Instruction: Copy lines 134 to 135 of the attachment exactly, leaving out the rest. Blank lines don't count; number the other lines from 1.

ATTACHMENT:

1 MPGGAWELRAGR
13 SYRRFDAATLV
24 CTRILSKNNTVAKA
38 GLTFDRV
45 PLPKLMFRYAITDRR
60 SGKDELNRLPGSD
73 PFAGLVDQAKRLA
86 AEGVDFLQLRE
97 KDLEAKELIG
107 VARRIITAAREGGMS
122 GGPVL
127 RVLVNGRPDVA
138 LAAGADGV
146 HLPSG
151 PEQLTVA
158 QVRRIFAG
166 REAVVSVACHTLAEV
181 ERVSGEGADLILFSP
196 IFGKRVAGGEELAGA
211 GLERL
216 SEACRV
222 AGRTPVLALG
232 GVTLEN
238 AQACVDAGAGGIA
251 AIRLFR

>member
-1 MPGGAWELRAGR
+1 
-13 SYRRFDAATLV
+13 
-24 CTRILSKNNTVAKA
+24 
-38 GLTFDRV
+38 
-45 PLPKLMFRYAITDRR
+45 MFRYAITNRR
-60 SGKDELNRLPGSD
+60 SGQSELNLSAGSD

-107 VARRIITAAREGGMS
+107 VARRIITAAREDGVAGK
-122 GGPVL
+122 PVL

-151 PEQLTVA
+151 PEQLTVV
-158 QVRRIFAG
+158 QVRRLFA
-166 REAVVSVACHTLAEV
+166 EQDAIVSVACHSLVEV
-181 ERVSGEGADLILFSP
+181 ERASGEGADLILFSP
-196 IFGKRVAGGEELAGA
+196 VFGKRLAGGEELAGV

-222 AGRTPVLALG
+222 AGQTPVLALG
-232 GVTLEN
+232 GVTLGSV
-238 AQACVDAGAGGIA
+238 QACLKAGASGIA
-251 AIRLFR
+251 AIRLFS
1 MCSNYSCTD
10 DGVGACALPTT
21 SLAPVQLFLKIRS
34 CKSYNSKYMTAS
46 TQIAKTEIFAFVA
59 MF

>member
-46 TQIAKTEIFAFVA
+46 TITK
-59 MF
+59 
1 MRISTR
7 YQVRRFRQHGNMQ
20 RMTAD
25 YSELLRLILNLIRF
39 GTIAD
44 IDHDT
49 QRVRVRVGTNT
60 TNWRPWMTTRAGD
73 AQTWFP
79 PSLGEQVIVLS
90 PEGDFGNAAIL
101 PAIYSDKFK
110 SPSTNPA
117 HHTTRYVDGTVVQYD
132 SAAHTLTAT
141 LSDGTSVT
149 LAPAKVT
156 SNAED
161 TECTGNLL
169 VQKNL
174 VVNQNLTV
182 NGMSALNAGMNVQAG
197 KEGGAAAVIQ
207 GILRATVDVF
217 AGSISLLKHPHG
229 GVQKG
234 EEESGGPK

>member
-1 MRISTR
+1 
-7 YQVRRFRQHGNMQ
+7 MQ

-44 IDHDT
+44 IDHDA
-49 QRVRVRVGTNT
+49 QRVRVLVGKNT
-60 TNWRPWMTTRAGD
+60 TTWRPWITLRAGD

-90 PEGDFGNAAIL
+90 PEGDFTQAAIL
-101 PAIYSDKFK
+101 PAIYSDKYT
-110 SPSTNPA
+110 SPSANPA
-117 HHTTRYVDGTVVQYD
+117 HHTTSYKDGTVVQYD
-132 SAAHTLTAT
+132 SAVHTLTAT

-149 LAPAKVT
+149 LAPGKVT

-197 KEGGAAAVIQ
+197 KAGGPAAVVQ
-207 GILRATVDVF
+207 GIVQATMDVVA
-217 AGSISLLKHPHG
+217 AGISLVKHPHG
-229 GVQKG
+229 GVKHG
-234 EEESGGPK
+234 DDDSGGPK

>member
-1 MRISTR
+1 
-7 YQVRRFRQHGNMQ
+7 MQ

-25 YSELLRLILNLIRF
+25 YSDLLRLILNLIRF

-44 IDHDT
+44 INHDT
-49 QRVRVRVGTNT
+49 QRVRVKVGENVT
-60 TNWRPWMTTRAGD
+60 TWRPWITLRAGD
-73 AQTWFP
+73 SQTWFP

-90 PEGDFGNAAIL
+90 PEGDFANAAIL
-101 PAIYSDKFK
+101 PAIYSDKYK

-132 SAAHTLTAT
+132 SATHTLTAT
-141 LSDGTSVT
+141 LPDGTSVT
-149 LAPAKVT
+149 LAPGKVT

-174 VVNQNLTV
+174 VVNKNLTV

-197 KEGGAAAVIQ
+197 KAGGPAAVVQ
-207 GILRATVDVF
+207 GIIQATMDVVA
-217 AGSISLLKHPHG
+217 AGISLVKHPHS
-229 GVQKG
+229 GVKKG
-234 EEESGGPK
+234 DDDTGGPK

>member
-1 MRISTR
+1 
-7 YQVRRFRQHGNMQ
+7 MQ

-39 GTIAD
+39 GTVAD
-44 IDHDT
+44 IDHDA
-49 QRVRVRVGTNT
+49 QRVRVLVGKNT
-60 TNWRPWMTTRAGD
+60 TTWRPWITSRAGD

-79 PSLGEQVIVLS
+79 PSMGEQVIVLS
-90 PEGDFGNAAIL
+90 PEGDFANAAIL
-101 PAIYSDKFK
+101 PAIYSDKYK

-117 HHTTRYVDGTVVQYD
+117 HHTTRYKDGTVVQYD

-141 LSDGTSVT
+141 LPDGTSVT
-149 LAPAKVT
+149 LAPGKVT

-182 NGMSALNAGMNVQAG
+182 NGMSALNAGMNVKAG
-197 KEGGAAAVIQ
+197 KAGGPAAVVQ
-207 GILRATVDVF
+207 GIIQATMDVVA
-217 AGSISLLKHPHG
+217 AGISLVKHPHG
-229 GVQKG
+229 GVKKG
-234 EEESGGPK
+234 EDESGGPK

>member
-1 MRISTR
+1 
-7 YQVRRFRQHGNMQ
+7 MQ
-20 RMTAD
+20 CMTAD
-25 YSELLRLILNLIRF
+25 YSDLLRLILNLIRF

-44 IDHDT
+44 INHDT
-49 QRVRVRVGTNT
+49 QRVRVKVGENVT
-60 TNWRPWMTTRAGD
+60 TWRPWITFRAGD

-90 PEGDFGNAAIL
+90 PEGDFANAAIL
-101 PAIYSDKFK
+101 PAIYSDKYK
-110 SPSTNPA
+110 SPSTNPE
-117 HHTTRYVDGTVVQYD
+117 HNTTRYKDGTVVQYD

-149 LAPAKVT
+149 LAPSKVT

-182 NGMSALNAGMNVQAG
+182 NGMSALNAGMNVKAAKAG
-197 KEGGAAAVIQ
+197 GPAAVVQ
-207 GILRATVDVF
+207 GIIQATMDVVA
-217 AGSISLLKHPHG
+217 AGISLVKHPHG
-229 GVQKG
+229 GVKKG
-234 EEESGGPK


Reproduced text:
+1 
-7 YQVRRFRQHGNMQ